It seems the majority of GPs believe in practice-based commissioning, but there still remains significant doubt as to whether it has actually improved patient care, a survey by Ipsos Mori on behalf of the Department of Health has found.

The idea behind PBC, a key component of the government’s healthcare reforms under which primary care trusts are given their own budgets to make local decisions on what to commission, is that it will foster better clinical engagement, provide a better service for patients and encourage better use of resources.

“By giving practices the ability to develop new services for patients within a framework of accountability and support, PBC will improve access, extend patient choice and help restore financial balance,” the DH explains.

But, out of 1,198 practices that responded to the quarter’s survey, 57% supported PBC while just a small minority - 8% - strongly opposed it. Moreover, while 37% of respondents felt the flags were still out as to whether the policy has improved patient care, a substantial 13% insisted that it hadn’t.

Fifty-six percent of practices said they had received an indicative budget from their primary care trust, but most of these believe it has yet to make a difference to the way the GP practice operates, indicating that the effective implementation of PBC has not been as seamless as the government hoped.

A further illustration of this is the survey’s finding that less than half of practices had agreed a commissioning plan with their PCT, and over half of respondents said they weren’t getting enough support from their PCT, with 26% even going so far as to state that managerial support was “very poor”.

Gap between perception and practice

According to the NHS Alliance, the survey reveals a worrying gap between practice and PCT perceptions. It points out that, while a third of practices say they still do not have an indicative PBC budget, according to PCT returns, virtually all have been given their budget. And although 72% of practices say they have a good relationship with their PCT, more than half say management support and information is poor.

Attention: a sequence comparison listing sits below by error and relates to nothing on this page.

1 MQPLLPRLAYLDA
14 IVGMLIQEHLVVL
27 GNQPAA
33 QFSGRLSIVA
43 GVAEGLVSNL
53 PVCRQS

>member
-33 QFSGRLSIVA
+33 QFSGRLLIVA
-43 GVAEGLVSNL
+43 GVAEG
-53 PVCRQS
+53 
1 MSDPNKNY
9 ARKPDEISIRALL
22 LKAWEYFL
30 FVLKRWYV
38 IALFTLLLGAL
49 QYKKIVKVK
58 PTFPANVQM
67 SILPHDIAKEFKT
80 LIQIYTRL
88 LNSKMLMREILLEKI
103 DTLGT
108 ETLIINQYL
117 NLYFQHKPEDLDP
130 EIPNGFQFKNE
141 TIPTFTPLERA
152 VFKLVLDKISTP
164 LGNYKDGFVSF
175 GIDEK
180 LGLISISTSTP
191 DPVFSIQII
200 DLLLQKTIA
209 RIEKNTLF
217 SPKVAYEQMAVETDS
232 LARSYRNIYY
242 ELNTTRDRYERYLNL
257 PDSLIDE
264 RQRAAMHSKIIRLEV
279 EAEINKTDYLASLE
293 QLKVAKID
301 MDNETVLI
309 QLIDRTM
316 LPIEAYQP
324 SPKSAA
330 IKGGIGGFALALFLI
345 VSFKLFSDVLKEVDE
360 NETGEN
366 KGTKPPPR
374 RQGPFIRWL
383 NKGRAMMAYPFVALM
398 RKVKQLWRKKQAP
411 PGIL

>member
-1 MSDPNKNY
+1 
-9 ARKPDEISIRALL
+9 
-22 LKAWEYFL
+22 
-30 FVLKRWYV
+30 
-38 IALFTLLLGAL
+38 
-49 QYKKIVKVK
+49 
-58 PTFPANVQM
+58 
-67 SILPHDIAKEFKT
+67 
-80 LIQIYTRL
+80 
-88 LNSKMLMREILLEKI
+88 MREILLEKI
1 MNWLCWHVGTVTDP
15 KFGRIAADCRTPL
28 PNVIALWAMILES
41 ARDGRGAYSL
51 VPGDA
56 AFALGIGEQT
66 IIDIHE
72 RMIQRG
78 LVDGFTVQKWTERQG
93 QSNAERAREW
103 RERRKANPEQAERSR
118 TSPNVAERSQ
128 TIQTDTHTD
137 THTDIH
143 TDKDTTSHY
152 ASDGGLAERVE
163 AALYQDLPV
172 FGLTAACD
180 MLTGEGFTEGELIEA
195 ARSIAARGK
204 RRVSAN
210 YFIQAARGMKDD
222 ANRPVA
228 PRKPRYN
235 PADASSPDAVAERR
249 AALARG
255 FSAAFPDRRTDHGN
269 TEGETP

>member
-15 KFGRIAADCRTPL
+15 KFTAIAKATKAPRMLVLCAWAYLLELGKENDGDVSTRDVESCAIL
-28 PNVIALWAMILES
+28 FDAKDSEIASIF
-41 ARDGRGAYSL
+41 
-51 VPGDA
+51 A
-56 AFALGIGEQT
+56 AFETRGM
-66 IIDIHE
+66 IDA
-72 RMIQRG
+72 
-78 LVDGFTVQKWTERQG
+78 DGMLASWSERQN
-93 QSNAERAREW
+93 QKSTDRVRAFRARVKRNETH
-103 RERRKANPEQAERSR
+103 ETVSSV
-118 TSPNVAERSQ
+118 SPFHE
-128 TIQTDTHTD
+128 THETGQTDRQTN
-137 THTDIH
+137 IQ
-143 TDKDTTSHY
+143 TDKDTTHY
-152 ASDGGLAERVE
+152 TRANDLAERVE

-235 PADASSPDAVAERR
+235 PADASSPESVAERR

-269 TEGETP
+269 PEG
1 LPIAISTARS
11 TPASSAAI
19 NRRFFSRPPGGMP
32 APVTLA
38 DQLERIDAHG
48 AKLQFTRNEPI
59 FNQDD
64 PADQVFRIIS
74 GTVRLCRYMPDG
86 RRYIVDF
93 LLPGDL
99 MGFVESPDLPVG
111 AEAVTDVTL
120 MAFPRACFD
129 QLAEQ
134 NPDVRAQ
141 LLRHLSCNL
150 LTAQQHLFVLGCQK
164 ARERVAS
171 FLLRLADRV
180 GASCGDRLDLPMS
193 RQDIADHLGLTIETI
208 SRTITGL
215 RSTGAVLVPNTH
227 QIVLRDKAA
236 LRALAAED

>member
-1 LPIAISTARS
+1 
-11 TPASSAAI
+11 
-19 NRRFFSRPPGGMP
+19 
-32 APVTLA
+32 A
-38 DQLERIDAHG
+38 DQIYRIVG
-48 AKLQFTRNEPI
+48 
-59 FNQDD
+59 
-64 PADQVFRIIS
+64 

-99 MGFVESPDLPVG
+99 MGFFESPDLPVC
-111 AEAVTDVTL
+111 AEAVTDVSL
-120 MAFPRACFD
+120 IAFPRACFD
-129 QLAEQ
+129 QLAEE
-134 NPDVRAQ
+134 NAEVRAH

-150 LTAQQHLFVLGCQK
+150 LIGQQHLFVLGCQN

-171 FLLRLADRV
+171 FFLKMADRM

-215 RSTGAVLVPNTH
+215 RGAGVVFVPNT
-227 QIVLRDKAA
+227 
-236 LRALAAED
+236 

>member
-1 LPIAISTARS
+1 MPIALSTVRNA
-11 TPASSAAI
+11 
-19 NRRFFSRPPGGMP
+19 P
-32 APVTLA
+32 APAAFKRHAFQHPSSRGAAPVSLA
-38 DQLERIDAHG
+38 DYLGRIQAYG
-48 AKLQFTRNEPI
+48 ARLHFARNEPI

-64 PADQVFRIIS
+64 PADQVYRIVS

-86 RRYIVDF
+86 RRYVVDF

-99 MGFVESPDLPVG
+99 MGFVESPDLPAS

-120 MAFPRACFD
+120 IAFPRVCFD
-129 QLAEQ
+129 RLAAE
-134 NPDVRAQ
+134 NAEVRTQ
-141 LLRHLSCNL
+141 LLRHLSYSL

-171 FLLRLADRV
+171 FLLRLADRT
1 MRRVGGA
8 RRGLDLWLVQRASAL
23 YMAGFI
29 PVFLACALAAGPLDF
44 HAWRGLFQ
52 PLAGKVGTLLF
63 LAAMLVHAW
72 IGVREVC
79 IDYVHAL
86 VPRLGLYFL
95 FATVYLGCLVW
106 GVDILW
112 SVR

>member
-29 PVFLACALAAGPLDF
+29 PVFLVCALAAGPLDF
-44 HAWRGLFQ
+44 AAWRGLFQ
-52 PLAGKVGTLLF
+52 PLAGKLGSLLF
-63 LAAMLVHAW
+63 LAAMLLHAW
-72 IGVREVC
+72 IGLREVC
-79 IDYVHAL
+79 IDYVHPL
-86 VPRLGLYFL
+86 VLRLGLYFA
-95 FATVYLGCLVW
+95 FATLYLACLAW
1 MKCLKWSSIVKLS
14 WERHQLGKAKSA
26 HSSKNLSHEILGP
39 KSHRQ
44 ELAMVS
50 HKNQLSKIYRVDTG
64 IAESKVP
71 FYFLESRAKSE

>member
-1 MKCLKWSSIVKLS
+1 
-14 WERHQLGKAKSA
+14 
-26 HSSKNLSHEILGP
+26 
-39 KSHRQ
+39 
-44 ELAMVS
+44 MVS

The NHS Alliance PBC Federation, which works directly with practices, PBC groups and PCTs across the country, claims that the essential ingredients for effective PBC are always the same: good relationships between the practices and the PCT combined with strong management support providing good quality financial and activity information. However, it stressed, a negative culture and confusing information will give rise to poor results follow.

“A small number of PCTs may have been reluctant to get behind PBC. The Alliance is confident that will change. Similarly, some GP practices are slow to get engaged. Addressing these issues needs more detail than is provided in the national survey,” it said.

And NHS Alliance PBC lead Dr David Jenner added: “There is wide agreement that we have the right policy – and there are areas where it is already working well. Yet, in other places, PCTs and SHAs [Strategic Health Authorities] are in denial over real problems with implementation.” He warned that, if they “continue to maintain the mistaken belief that all is well, PBC will fall apart”.

“Practice based commissioning must be made a headline priority…We are looking at a moving picture and are confident of seeing improvement in the next quarter’s results,” he concluded.

King's Fund report

To some extent, the findings echo those of a report by the King's Fund earlier this year. Of more than 250 GPs and general practice managers taking part in the survey, 73% said they were “firmly committed” to PBC, but several factors getting in the way of implementing the system effectively were also identified.

Thirty-nine per cent reported a lack of support from their primary care trust, while 23% believed financial constraints and short-term thinking were barriers. Excessive bureaucracy, national targets and structural reorganisations were also flagged as major problems.

Consequently, 53% of respondents felt that PBC had failed to improve the quality of patient care but, equally, more than half were optimistic about improvements in 2008.